Pu’u Eke & Pu’u O Umi Forest Reserve is a 5 mile lightly trafficked out and back trail located near Waimea, Hawaii that features a waterfall and is rated as difficult. The trail offers a number of activity options and is accessible year-round.
off road driving
The oldest of the five major volcanic structures on the Big Island of Hawaii, the mist-shrouded Kohala Mountains house a wonderland of dense tropical forest, magnificent waterfalls and spectacular canyons, to mention a few of the many features. Pu'u Eke is a hill of about 5088 feet in the Pu'u O Umi Forest Reserve. This trail can lead on to Pu'u Kaumo O Kaleihoohie the second highest point in the North Kohala mountains (although this is how the puu is named on current topo maps the Hawaiian translation would indicate that it would be Kuamo'o kalei o'ohie which translates to "road to a grand view"). From that you can also continue to traverse the Kohala Summit trail onto Pu'u O Umi - the highest point in the range.
Don't get me wrong - this was a great hike. However, somewhere along the way I believed there would be a great view from the top but that reward was elusive due to the low tree canopy, even though the weather was clear. The abrupt change about half way up from hiking pastureland to the moist forest bog was welcome and intriguing. The trail was muddy, however, and I found myself going knee deep in it a few times. Something better than the running shoes I was wearing would be advised. Despite being marked with flagging, it seemed easy to lose the trail, especially when searching for firm footing. Not a risk really of getting seriously lost, but if you lost the trail it could be a long and uncomfortable hike out.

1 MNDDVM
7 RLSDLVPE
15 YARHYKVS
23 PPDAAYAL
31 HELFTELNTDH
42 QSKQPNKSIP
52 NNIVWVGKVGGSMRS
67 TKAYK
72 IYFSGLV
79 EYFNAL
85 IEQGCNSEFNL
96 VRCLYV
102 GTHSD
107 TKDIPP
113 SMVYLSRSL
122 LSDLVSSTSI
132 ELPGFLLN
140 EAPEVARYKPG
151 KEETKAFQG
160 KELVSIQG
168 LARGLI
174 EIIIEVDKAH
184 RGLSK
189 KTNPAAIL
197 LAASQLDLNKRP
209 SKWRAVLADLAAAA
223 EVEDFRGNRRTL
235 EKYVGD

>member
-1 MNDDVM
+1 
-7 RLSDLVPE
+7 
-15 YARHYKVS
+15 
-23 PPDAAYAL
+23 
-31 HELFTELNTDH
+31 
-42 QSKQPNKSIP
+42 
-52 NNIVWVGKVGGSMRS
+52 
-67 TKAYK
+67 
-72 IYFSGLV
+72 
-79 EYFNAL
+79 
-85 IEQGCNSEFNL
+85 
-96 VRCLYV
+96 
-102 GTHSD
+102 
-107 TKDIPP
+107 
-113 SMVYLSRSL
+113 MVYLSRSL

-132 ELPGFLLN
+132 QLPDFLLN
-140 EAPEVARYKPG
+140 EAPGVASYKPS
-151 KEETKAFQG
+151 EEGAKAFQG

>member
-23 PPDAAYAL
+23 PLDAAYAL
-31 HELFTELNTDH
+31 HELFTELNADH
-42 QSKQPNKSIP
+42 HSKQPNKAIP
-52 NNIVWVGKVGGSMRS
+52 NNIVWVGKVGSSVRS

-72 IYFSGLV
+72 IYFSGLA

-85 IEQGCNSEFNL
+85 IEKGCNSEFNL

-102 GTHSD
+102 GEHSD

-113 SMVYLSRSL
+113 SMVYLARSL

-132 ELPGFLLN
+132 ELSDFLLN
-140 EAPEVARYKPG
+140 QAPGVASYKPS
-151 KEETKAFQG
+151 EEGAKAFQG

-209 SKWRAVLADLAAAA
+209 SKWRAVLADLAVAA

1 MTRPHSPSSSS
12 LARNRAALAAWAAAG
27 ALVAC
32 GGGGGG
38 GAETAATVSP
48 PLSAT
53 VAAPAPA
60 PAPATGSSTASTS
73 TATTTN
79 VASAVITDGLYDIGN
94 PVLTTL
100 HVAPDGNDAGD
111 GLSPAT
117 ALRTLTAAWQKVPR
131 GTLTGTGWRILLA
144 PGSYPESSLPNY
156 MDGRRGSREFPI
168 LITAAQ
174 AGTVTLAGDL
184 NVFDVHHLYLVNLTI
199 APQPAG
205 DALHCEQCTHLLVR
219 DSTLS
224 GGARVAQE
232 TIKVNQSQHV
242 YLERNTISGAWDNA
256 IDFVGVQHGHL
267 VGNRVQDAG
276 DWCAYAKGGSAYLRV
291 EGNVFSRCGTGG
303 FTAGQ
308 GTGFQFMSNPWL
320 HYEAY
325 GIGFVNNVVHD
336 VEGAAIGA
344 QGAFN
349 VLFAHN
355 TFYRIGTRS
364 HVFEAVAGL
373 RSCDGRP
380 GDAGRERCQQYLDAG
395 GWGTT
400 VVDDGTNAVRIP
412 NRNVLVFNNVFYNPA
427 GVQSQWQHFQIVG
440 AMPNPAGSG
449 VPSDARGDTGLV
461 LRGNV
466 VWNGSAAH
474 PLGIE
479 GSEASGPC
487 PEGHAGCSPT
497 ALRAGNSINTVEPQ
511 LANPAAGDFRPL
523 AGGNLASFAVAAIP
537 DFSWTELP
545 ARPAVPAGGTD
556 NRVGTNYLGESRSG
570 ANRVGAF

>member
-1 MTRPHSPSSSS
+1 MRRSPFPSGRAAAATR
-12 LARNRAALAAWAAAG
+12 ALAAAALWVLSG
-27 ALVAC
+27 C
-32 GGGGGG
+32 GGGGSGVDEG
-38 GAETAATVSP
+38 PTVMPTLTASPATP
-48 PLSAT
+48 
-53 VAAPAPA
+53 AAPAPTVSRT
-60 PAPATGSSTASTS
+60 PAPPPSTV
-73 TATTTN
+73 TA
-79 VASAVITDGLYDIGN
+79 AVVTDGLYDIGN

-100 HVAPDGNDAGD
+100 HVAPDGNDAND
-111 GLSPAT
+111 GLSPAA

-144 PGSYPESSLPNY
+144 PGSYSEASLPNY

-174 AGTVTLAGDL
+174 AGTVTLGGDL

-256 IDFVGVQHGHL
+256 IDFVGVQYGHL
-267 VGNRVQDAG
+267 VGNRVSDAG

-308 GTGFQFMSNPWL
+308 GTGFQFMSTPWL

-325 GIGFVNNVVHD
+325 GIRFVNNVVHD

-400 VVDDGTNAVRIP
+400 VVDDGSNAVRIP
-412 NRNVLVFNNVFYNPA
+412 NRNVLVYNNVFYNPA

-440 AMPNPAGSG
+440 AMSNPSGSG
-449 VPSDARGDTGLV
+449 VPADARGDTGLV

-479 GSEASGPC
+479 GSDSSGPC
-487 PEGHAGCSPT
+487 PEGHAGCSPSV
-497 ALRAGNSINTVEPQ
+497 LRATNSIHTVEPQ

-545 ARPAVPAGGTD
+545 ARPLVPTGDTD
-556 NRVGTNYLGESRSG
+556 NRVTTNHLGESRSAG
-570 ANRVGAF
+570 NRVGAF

This trail is about 6 miles return. The first segment is a 4WD across the neighboring grassland to the Pu'u O Umi Forest Reserve. Then it is a hike along the forest fence line to the second a-frame stile for access to the trail. Once on the trail, it is a good adventure through the pristine Ohia to get to the top. It is a cloud montane bog with lots of lichen and moss. The Ohia are one of the tallest around and the views across the "bowls" to Kaumo and Umi are majestic.
Watch out for the rolling fog that makes its way in after noon. You will need a compass due to poor visibility. Start early so that you can get in and back out before it rolls in. This trail is a favorite of local hunters, so watch out for wild boar. All in all, there are beautiful views of Mauna Kea, Hualalai, and even Haleakala from here.